Running to catch the train last minute, waiting forever for the right train to show up, dealing with seemingly endless line changes. It can leave you both out of breath and restless all at once, and yet, there’s an opportunity to relax hidden within. According to an article from the Harvard Business Review, commuting can be good for your mental health. Authors James R. Bailey and Andy Cohen explain that routine action can provide a sort of ritual and that is a, “process we repeat… to add some stability and certainty into an otherwise unstable and uncertain world.”
In a pre-pandemic life, just under a quarter of the population of Toronto commuted to work using public transit. Though, according to a report by StatCan, 42 per cent of those who used public transit to get to work switched to telework and 34 per cent switched to another form of transport by June 2020. While COVID-19 has turned people’s lives upside down, experts agree that a little routine can ground the workday. Commuting time can serve as a warmup, wind-down time and a mental and physical barrier in an individual’s workday.
Getting to work in the morning can be compared to the warmup an athlete performs before competing. According to a study published in the Journal of Functional Morphology and Kinesiology, mental warmups help athletes feel, “more ready to perform, more ready to use psychological skills, more ready in terms of thoughts, body and feelings, and more mentally warmed up overall.”
The same benefits can be enjoyed by commuters on public transit preparing for the workday. Performing small tasks associated with work, like catching up on emails, taking in the news, and making task lists can be manageable activities that help people prepare mentally to be at work all day.
A commuter’s return trip can then be utilized as personal time in an otherwise packed day. When days are filled with meetings, projects and emails, and nights are filled with chores and sleep, commuting can be a blessing in disguise. Being stuck on a train for periods of time with nothing to do, except watch your favourite TV show, catch up on reading or write in your journal, can easily become a good thing. When society expects us to fill every minute with busy work and hustle culture is the new norm, taking 20-40 minutes to oneself can fulfil a commuter’s need for quiet time.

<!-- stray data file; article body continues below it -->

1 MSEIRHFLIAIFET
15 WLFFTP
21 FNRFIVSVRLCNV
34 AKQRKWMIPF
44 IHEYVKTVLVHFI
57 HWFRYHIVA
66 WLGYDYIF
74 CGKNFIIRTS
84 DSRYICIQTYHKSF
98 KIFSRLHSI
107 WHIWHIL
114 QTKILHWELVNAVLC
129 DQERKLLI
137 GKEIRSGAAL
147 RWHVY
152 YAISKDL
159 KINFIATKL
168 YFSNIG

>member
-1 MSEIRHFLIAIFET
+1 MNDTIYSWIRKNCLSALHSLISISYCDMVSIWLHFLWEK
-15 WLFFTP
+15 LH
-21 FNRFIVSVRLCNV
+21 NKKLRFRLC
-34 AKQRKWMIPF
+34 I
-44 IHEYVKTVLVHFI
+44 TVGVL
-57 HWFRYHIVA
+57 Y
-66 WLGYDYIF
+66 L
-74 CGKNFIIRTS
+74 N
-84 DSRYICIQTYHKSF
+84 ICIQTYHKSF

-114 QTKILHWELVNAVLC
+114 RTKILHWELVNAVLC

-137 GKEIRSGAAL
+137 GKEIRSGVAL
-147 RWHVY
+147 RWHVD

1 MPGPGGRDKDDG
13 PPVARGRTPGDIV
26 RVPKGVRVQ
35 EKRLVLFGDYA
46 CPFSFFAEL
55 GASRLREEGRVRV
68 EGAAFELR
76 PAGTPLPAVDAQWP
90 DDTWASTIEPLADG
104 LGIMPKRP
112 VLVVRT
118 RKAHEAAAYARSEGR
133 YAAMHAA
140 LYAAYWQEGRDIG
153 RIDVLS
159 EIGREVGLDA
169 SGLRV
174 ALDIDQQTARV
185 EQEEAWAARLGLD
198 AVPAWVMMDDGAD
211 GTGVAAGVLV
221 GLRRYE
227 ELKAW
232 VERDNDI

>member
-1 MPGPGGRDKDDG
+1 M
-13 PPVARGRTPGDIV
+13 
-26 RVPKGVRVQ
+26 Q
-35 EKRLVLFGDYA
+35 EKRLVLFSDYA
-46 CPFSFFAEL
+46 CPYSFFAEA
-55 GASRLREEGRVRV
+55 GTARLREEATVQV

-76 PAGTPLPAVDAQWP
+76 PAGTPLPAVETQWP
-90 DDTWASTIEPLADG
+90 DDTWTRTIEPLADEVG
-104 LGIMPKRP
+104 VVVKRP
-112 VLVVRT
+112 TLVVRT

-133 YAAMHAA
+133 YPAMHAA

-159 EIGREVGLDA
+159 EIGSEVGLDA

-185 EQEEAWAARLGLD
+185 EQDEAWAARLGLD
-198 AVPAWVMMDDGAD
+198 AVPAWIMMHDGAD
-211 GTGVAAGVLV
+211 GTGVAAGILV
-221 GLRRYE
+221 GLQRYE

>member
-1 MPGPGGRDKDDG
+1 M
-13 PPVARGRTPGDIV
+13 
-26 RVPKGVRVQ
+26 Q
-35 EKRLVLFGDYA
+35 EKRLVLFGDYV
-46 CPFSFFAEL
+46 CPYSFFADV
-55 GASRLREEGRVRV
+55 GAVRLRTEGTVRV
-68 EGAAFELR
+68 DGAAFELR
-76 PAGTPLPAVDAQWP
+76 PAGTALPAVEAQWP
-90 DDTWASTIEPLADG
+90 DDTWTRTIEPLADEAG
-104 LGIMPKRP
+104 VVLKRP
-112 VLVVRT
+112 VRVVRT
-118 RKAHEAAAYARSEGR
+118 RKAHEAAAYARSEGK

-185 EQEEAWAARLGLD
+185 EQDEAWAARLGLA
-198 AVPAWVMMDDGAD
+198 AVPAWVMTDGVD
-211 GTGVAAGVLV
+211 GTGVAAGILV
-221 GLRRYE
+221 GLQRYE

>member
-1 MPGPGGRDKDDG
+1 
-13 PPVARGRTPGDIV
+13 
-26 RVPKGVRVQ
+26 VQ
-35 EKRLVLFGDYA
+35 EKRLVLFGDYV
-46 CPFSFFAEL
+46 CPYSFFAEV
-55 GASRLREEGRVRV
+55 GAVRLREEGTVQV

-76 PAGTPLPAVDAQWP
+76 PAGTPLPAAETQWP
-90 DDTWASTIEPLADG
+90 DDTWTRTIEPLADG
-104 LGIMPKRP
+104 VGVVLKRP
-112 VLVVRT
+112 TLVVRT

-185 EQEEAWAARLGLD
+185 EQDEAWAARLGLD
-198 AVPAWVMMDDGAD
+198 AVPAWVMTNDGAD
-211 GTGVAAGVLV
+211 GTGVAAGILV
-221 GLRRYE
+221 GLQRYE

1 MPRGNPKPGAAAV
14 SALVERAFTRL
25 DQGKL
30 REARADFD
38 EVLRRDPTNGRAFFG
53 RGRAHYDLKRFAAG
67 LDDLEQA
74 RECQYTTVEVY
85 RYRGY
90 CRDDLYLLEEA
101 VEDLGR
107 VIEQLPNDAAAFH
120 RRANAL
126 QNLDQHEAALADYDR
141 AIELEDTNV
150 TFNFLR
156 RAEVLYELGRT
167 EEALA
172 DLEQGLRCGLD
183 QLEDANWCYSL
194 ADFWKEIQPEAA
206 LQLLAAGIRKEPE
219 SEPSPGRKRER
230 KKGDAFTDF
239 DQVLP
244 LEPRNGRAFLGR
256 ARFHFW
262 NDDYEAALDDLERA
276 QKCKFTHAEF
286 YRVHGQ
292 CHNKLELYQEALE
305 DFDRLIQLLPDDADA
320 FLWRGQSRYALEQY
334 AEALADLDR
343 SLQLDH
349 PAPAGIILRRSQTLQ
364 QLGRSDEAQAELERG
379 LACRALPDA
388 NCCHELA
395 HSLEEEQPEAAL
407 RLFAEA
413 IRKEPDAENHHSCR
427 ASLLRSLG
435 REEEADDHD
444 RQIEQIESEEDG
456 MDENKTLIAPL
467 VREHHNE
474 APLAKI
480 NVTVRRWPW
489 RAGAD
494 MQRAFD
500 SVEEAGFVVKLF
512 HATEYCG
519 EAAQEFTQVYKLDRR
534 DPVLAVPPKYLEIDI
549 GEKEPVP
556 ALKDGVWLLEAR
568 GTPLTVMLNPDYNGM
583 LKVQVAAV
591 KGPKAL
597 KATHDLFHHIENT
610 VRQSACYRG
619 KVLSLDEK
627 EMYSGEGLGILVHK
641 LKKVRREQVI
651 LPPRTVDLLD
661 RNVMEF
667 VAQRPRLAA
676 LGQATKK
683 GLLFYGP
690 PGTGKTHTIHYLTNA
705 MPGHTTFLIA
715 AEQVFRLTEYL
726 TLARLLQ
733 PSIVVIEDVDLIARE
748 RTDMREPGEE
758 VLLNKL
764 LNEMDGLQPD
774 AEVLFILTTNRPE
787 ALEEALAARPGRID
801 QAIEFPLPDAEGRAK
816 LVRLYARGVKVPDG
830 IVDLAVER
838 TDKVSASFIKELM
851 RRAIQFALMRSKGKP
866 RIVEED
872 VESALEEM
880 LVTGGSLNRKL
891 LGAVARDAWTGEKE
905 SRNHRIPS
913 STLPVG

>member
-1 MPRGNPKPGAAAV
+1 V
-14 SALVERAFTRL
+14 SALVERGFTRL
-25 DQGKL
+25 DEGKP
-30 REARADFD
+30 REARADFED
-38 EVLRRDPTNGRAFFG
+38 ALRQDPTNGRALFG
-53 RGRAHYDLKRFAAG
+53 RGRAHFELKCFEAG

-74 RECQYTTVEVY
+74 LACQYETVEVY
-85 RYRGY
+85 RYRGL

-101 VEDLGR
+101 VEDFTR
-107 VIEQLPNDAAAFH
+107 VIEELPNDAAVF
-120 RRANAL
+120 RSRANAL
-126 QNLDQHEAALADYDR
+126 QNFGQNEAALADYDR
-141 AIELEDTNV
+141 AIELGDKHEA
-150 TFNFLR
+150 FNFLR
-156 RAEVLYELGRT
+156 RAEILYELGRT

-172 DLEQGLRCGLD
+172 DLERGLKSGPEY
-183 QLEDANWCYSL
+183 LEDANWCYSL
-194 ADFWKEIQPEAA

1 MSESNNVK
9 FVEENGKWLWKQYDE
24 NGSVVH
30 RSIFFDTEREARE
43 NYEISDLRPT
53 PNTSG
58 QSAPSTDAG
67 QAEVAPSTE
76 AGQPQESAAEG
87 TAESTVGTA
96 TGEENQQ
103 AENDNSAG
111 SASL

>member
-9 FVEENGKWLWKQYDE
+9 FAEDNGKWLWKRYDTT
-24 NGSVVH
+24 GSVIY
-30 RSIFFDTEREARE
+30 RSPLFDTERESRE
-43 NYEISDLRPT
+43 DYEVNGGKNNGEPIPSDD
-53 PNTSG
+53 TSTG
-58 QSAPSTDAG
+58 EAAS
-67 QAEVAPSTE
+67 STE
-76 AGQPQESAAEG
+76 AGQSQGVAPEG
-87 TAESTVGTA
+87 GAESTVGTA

David Robson, a writer for the BBC, says that the evening commute can be an excellent time to reflect on the lessons learned that day. A study conducted by the Harvard Business School showed trainee IT workers who spent 15 minutes reflecting at the end of the day performed 20 per cent better than their colleagues. Though individuals can become antsy waiting to get off their train or bus, having time that forces them to do nothing can also turn into time for personal fulfilment.
Working during the pandemic has become synonymous with working from bed in pyjamas. According to an Ipsos poll done for Global News, around 64 per cent of Canadians believe that they’ve achieved a better work-life balance working from home during the pandemic. Though finding this balance may have been necessary while the world turned upside down, it can become hard to maintain with no separation of spaces. If nothing else, commuting creates a physical barrier between work-life and home-life. Ontario recently introduced the Right to Disconnect legislation, which allows employees to hold off on work responsibilities until the morning after. This, in conjunction with a physical commute, can become the perfect combination for commuters to create healthy boundaries with their jobs, rather than mixing working and living spaces.
Sooner or later, the return to the office will come. When this happens, in whatever capacity, Torontonians will return to their commutes. It’s up to the individual commuter to create healthy boundaries, and utilize this time for themselves. Rather than letting the stress consume the commuter, it’s up to individuals to take advantage of the time for themselves.